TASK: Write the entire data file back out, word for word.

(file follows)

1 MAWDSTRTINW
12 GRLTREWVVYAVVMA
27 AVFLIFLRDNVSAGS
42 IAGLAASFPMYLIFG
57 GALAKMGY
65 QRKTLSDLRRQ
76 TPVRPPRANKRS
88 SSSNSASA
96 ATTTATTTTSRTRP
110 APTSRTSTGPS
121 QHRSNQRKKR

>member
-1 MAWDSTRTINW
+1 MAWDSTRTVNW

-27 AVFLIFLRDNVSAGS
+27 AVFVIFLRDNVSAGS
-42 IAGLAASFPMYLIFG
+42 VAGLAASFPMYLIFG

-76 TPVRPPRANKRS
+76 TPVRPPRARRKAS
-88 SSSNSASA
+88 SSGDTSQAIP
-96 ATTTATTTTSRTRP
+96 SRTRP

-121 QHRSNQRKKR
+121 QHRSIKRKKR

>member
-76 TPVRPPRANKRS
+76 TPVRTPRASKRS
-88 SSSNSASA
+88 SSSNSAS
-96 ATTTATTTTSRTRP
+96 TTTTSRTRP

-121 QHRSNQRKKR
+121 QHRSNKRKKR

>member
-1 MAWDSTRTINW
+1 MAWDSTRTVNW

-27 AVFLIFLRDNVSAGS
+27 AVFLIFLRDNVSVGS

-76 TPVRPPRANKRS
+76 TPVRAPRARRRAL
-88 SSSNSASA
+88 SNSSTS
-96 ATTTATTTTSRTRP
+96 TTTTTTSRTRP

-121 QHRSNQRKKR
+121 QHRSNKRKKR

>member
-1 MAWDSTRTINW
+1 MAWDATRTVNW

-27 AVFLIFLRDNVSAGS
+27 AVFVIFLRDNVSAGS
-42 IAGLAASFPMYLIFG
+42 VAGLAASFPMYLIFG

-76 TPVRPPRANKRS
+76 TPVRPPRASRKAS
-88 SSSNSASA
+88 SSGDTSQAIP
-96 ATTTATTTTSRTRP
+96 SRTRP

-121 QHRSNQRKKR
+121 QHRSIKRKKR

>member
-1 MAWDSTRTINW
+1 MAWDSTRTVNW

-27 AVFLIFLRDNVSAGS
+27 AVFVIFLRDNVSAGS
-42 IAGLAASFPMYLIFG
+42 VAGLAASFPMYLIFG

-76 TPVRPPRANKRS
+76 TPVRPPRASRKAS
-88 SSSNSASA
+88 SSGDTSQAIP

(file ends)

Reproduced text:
1 MAWDSTRTINW
12 GRLTREWVVYAVVMA
27 AVFLIFLRDNVSAGS
42 IAGLAASFPMYLIFG
57 GALAKMGY
65 QRKTLSDLRRQ
76 TPVRPPRANKRS
88 SSSNSASA
96 ATTTATTTTSRTRP
110 APTSRTSTGPS
121 QHRSNQRKKR

>member
-1 MAWDSTRTINW
+1 MAWDSTRTVNW

-27 AVFLIFLRDNVSAGS
+27 AVFVIFLRDNVSAGS
-42 IAGLAASFPMYLIFG
+42 VAGLAASFPMYLIFG

-76 TPVRPPRANKRS
+76 TPVRPPRARRKAS
-88 SSSNSASA
+88 SSGDTSQAIP
-96 ATTTATTTTSRTRP
+96 SRTRP

-121 QHRSNQRKKR
+121 QHRSIKRKKR

>member
-76 TPVRPPRANKRS
+76 TPVRTPRASKRS
-88 SSSNSASA
+88 SSSNSAS
-96 ATTTATTTTSRTRP
+96 TTTTSRTRP

-121 QHRSNQRKKR
+121 QHRSNKRKKR

>member
-1 MAWDSTRTINW
+1 MAWDSTRTVNW

-27 AVFLIFLRDNVSAGS
+27 AVFLIFLRDNVSVGS

-76 TPVRPPRANKRS
+76 TPVRAPRARRRAL
-88 SSSNSASA
+88 SNSSTS
-96 ATTTATTTTSRTRP
+96 TTTTTTSRTRP

-121 QHRSNQRKKR
+121 QHRSNKRKKR

>member
-1 MAWDSTRTINW
+1 MAWDATRTVNW

-27 AVFLIFLRDNVSAGS
+27 AVFVIFLRDNVSAGS
-42 IAGLAASFPMYLIFG
+42 VAGLAASFPMYLIFG

-76 TPVRPPRANKRS
+76 TPVRPPRASRKAS
-88 SSSNSASA
+88 SSGDTSQAIP
-96 ATTTATTTTSRTRP
+96 SRTRP

-121 QHRSNQRKKR
+121 QHRSIKRKKR

>member
-1 MAWDSTRTINW
+1 MAWDSTRTVNW

-27 AVFLIFLRDNVSAGS
+27 AVFVIFLRDNVSAGS
-42 IAGLAASFPMYLIFG
+42 VAGLAASFPMYLIFG

-76 TPVRPPRANKRS
+76 TPVRPPRASRKAS
-88 SSSNSASA
+88 SSGDTSQAIP